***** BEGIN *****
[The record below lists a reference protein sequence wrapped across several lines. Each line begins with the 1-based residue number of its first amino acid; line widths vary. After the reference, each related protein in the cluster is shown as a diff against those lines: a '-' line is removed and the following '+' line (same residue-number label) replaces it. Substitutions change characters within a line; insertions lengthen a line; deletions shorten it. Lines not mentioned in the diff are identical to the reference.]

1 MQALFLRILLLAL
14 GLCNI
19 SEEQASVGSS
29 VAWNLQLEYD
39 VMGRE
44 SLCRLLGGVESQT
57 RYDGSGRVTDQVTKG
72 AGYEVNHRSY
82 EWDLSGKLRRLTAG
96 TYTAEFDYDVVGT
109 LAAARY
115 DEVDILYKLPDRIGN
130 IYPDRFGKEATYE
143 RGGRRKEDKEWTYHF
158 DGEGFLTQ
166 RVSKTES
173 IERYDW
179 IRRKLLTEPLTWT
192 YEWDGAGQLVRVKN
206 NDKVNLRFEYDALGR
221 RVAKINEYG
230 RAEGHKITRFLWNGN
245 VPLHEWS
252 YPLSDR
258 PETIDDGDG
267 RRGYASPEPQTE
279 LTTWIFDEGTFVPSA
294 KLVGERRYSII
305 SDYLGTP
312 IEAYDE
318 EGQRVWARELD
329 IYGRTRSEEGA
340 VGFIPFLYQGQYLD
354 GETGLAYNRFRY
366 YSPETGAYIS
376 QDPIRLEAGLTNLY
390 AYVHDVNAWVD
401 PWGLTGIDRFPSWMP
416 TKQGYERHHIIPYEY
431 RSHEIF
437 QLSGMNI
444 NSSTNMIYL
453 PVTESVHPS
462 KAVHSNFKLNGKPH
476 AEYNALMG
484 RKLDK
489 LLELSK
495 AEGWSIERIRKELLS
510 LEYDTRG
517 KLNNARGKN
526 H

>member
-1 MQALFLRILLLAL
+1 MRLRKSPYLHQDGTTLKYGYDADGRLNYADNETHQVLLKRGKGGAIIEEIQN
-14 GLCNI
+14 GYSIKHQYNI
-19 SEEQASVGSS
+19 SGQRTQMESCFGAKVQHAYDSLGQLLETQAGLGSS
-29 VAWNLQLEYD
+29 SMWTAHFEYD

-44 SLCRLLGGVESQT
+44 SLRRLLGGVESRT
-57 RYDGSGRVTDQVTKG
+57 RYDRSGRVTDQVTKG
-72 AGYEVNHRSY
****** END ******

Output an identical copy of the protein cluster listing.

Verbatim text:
[The record below lists a reference protein sequence wrapped across several lines. Each line begins with the 1-based residue number of its first amino acid; line widths vary. After the reference, each related protein in the cluster is shown as a diff against those lines: a '-' line is removed and the following '+' line (same residue-number label) replaces it. Substitutions change characters within a line; insertions lengthen a line; deletions shorten it. Lines not mentioned in the diff are identical to the reference.]

1 MQALFLRILLLAL
14 GLCNI
19 SEEQASVGSS
29 VAWNLQLEYD
39 VMGRE
44 SLCRLLGGVESQT
57 RYDGSGRVTDQVTKG
72 AGYEVNHRSY
82 EWDLSGKLRRLTAG
96 TYTAEFDYDVVGT
109 LAAARY
115 DEVDILYKLPDRIGN
130 IYPDRFGKEATYE
143 RGGRRKEDKEWTYHF
158 DGEGFLTQ
166 RVSKTES
173 IERYDW
179 IRRKLLTEPLTWT
192 YEWDGAGQLVRVKN
206 NDKVNLRFEYDALGR
221 RVAKINEYG
230 RAEGHKITRFLWNGN
245 VPLHEWS
252 YPLSDR
258 PETIDDGDG
267 RRGYASPEPQTE
279 LTTWIFDEGTFVPSA
294 KLVGERRYSII
305 SDYLGTP
312 IEAYDE
318 EGQRVWARELD
329 IYGRTRSEEGA
340 VGFIPFLYQGQYLD
354 GETGLAYNRFRY
366 YSPETGAYIS
376 QDPIRLEAGLTNLY
390 AYVHDVNAWVD
401 PWGLTGIDRFPSWMP
416 TKQGYERHHIIPYEY
431 RSHEIF
437 QLSGMNI
444 NSSTNMIYL
453 PVTESVHPS
462 KAVHSNFKLNGKPH
476 AEYNALMG
484 RKLDK
489 LLELSK
495 AEGWSIERIRKELLS
510 LEYDTRG
517 KLNNARGKN
526 H

>member
-1 MQALFLRILLLAL
+1 MRLRKSPYLHQDGTTLKYGYDADGRLNYADNETHQVLLKRGKGGAIIEEIQN
-14 GLCNI
+14 GYSIKHQYNI
-19 SEEQASVGSS
+19 SGQRTQMESCFGAKVQHAYDSLGQLLETQAGLGSS
-29 VAWNLQLEYD
+29 SMWTAHFEYD

-44 SLCRLLGGVESQT
+44 SLRRLLGGVESRT
-57 RYDGSGRVTDQVTKG
+57 RYDRSGRVTDQVTKG
-72 AGYEVNHRSY